The orchestra begins its project with a performance of Symphony No. 4 in B flat major, Op. 60, paired with Mahler’s First, on Sept. 24 and 26.

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Even as he continues to celebrate his late countryman, Henri Dutilleux (1916-2013), by recording all of his symphonic repertoire by the middle of next year’s Dutilleux Centenary, Seattle Symphony music director Ludovic Morlot prepares to step back over 200 years to explore the music of Ludwig van Beethoven (1770-1827). Over the next two seasons, starting with concerts on Sept. 24 and 26, Morlot will visit all of Beethoven’s symphonies and piano concertos, as well as some shorter orchestral works.

First up, in a season that promises performances of three of Beethoven’s nine symphonies, three of his five piano concertos, and the Coriolan Overture, is the forthcoming pairing of Beethoven’s infrequently performed Symphony No. 4 in B flat major, Op. 60 with Gustav Mahler’s Symphony No. 1 in D major.

While the question, “Why Beethoven?” is best addressed by listening to the near-overwhelming emotional and spiritual range of his music — which encompasses everything from casual romps through pastoral landscapes to triumphant odes to freedom, all while paying careful attention to the most noble and fragile beatings of the human heart — asking Morlot as to why he has paired Beethoven’s Fourth with Mahler’s First provides invaluable insight into his approach to both composers.


Seattle Symphony: Beethoven Symphony No. 4 & Mahler Symphony No. 1

7:30 p.m. Thursday, Sept. 24, and 8 p.m. Saturday, Sept. 26, Benaroya Hall, 200 University Street, Seattle; $21-$121 (206-215-4747 or

“We have the opportunity to program Beethoven’s works with different pairings and associations that can impart the kind of story the symphony and I want to tell with the music,” Morlot said.

“I believe Mahler was very inspired by Beethoven’s Fourth when he wrote his First Symphony. Mahler’s opening is almost a copy-and-paste. Beethoven opens with enigmatic drops of intervals of thirds; in Mahler One, it’s exactly the same process, but with intervals of fourths. This is the journey that takes us through his first movement, and actually, cyclically, through the whole symphony.”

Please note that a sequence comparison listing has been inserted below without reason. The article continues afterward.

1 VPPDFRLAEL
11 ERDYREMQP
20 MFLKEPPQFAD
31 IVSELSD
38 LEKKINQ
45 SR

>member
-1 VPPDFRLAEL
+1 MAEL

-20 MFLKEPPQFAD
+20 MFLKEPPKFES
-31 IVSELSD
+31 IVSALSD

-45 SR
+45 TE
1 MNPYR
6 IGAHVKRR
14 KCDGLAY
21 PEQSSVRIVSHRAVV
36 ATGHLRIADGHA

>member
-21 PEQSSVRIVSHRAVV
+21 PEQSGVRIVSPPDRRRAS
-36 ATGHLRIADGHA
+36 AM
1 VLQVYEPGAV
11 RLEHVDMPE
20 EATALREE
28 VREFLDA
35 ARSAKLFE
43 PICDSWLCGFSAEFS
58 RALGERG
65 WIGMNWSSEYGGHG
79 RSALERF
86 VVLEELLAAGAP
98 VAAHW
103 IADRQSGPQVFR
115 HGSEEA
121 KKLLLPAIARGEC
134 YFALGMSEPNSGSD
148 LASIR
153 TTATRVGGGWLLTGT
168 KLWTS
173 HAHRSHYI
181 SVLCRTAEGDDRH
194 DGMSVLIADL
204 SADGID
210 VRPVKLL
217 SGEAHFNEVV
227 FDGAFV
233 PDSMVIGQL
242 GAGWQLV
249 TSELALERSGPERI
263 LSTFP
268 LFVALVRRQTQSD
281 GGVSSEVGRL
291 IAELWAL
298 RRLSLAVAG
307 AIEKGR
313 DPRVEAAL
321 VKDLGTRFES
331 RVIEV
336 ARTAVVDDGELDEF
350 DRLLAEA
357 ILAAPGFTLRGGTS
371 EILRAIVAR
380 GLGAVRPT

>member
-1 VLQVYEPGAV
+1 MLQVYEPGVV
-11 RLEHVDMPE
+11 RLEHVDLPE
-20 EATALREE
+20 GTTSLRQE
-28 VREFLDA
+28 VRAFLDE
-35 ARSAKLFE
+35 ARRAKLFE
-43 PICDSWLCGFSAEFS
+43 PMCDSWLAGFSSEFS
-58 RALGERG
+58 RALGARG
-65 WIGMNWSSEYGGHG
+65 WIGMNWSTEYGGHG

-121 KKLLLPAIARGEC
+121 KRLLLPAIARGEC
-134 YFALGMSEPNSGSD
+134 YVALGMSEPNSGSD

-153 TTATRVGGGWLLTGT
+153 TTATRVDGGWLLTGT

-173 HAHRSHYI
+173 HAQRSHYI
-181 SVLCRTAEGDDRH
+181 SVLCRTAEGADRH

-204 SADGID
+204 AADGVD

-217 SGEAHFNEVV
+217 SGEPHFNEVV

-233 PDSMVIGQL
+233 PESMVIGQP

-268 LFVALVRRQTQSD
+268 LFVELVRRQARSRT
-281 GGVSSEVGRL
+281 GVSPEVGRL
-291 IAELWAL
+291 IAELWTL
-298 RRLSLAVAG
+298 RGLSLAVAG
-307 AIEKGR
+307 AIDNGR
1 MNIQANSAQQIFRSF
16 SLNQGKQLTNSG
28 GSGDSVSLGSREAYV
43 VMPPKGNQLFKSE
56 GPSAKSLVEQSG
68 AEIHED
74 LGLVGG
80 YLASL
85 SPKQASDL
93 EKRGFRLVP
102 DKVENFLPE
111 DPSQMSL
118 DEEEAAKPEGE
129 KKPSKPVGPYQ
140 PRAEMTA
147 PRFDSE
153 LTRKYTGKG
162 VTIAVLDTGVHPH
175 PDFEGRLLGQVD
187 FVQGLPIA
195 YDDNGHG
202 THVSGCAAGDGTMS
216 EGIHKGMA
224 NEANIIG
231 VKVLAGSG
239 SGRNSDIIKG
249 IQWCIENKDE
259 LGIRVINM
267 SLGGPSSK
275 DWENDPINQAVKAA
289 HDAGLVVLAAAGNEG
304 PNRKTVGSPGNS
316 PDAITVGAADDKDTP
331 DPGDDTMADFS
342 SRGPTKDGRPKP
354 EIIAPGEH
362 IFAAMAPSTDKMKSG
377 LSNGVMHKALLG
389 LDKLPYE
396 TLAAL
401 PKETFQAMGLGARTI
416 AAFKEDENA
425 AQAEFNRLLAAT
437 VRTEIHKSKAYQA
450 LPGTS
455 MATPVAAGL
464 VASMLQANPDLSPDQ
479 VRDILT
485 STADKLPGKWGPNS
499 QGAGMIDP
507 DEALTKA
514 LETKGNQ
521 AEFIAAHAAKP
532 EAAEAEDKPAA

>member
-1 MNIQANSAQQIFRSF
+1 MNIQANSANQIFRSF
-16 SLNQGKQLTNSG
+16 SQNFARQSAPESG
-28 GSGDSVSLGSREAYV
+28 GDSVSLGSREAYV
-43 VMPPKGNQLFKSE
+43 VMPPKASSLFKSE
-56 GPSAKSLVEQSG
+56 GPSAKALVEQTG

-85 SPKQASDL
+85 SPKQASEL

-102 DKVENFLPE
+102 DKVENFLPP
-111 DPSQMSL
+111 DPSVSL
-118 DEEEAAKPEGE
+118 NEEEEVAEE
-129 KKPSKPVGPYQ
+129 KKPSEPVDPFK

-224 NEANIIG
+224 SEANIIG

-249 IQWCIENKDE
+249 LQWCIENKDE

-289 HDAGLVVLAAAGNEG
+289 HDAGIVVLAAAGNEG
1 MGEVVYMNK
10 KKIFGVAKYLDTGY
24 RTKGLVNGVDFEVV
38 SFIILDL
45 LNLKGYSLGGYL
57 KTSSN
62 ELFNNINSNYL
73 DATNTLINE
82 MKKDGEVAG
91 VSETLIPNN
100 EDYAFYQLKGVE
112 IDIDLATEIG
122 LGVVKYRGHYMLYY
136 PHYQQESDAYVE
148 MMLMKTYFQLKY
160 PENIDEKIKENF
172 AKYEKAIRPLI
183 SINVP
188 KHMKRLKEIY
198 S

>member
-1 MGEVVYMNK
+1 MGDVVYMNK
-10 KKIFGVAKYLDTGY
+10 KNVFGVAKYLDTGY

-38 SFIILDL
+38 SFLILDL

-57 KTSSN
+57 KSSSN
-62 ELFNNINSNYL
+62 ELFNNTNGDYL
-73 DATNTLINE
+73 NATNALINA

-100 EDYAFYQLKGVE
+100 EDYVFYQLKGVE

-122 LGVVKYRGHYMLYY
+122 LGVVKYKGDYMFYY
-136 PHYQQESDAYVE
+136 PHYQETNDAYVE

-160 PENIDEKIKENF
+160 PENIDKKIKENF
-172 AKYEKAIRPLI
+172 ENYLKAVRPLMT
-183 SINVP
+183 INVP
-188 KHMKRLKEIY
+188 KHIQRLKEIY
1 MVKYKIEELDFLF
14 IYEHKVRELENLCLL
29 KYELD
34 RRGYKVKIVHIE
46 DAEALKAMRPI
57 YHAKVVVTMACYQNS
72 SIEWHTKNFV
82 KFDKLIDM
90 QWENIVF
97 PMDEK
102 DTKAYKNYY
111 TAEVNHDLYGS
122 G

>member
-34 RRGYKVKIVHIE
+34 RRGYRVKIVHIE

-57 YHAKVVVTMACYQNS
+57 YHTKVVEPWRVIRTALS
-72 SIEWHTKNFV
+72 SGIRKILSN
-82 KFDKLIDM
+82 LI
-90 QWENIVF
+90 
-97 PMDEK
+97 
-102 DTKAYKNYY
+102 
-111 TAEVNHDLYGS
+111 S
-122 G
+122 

That Mahler would be acutely aware of Beethoven’s work comes as no surprise. A celebrated conductor who performed Beethoven on numerous occasions, Mahler was intent on pushing the boundaries of symphonic development while honoring what had come before.

Beethoven operated in much the same manner, moving forward, even through deafness, while honoring the tradition of Bach, Haydn and Mozart, who preceded him. Both men, in fact, reached the apex of their symphonic statements with massive works that included orchestra, chorus and large-voiced soloists.

Then there is the celebration of nature found in both pieces. Mahler, whose first symphony includes bird song, rustic ländler (folk dance) themes, a parody of “Frère Jacques,” quotations from his deeply moving song cycle, Songs of a Wayfarer and even Jewish klezmer music, was in his own way as far-ranging as Beethoven in the manner in which he encompassed both nature and humanity.

What is most surprising, however, when discussing Beethoven with Morlot, is that he considers Beethoven the “hardest” composer to master.

“Until two years ago, when Dutilleux passed, it was very easy to get answers to questions about dynamics, nuance, tempo, etcetera,” he said. “You just picked up the phone and asked him. When I work on new music, I’m on the phone daily with composers with all the questions I would ask Beethoven. But instead, we have to play with the pulse and other things, all while reserving the right to change our minds.”